Not without my body : feminist science fiction and embodied futures
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This study explores the interaction between feminist science fiction and feminist theory, focusing on the body and embodiment. Specifically, it aims to demonstrate that feminist science fiction novels of the 1990s offer an excellent platform for exploring the critical theories of the body put forward by Judith Butler in particular, and other feminist/queer theorists in general. The thesis opens with a brief history of science fiction's depiction of the body and feminist science fiction's subversions and rewritings of this, as well as an overview of Judith Butler's theories relating to the body and embodiment. It then considers a wide range of feminist science fiction novels from the 1990s, focusing on four key areas; bodies materialised outside patriarchal systems in women-only or women-ruled worlds, alien bodies, cyborg bodies and bodies in cyberspace. An in-depth analysis of the selected texts reveals that they have important contributions to make to the consideration of bodies as they develop and expand the issues raised by theorists such as Butler, Elisabeth Grosz, Luce Irigaray and Julia Kristeva.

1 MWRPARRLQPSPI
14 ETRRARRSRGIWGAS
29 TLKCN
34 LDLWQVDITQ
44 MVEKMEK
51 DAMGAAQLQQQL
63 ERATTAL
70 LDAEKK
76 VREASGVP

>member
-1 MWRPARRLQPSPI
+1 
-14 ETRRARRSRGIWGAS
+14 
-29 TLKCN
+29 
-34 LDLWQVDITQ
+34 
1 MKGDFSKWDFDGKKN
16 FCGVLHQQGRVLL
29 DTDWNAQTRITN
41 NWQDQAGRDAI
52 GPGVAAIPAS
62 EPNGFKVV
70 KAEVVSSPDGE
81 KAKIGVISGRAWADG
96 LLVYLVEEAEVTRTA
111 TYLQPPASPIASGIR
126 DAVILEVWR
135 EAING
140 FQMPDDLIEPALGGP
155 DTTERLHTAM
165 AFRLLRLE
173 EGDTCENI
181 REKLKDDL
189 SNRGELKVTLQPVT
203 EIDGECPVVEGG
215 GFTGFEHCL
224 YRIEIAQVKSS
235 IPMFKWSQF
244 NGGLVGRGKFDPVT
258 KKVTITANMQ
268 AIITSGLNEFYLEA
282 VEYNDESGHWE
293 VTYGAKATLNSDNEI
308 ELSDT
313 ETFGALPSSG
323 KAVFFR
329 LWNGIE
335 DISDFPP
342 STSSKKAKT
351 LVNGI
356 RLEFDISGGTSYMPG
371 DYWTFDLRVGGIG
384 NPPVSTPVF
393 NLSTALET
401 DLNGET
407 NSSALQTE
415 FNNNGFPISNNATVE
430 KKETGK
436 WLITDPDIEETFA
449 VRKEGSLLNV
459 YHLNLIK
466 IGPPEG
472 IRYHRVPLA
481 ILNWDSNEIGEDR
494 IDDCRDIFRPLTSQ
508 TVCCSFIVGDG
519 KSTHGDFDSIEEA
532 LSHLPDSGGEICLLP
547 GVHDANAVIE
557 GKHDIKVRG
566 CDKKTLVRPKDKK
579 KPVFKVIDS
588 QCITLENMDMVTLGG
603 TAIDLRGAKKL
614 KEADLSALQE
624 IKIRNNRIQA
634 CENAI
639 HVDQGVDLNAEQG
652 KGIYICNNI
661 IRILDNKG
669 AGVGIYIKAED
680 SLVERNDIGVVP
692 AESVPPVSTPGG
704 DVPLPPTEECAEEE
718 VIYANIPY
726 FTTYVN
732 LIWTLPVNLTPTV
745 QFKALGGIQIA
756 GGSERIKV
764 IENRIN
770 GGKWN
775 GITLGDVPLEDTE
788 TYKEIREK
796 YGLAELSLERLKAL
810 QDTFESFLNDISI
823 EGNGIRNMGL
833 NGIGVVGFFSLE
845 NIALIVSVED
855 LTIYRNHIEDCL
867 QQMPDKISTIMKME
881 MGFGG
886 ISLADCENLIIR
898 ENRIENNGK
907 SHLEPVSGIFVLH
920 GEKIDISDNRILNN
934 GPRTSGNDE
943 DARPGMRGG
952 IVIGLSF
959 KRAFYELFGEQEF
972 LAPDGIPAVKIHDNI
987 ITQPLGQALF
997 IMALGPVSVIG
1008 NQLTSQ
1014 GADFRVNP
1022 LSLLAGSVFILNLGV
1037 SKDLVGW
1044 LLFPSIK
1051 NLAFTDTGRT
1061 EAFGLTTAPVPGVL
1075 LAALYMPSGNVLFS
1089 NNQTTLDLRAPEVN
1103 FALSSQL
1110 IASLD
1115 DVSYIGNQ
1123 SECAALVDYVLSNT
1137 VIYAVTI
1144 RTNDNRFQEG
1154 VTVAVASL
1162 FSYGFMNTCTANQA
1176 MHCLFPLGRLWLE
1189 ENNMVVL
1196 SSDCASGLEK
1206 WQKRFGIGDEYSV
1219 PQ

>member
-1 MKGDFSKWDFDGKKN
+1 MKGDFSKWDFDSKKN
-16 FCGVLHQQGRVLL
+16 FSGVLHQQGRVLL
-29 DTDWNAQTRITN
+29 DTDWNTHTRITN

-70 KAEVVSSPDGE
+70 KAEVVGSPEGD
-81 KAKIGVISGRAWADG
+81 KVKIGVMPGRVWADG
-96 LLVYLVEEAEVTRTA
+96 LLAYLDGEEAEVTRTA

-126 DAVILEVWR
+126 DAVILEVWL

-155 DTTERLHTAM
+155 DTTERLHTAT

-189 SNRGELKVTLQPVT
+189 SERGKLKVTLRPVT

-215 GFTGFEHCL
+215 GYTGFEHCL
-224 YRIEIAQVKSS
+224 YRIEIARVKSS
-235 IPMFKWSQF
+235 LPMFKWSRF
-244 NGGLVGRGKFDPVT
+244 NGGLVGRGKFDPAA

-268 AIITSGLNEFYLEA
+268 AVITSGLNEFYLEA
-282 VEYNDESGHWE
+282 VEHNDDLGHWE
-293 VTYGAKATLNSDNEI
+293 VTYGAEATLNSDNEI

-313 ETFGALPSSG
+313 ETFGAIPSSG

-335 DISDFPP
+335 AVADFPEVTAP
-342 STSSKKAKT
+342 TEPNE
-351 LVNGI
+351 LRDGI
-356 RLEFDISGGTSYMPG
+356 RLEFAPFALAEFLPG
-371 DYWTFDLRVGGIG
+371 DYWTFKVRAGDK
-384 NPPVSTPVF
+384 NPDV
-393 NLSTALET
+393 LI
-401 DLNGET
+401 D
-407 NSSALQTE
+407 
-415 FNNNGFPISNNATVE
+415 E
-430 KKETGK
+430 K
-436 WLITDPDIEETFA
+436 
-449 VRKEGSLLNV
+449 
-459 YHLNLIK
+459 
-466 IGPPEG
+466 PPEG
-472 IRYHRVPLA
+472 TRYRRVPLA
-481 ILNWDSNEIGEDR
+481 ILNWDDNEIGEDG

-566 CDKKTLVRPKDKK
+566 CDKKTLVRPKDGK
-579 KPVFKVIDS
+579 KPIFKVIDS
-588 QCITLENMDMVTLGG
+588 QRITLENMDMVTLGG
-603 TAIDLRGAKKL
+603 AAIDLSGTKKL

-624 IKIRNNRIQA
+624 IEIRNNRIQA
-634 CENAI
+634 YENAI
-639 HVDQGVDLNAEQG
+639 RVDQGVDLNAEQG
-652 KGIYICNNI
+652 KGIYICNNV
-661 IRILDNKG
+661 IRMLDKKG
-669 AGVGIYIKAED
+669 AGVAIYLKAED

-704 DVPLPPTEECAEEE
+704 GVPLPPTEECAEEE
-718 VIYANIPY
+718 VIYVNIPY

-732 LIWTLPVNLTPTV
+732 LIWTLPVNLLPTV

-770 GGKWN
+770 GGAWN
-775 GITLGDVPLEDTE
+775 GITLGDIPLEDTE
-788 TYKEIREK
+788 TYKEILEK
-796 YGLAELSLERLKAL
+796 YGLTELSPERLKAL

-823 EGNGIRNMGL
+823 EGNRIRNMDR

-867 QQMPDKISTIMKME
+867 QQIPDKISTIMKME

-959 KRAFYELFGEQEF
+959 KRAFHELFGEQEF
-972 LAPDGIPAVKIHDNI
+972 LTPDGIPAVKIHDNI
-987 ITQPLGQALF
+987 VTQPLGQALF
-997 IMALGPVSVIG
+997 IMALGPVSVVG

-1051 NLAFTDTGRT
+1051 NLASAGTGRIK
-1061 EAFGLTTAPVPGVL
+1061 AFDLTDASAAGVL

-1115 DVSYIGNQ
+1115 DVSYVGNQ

Thesis, PhD Doctor of Philosophy
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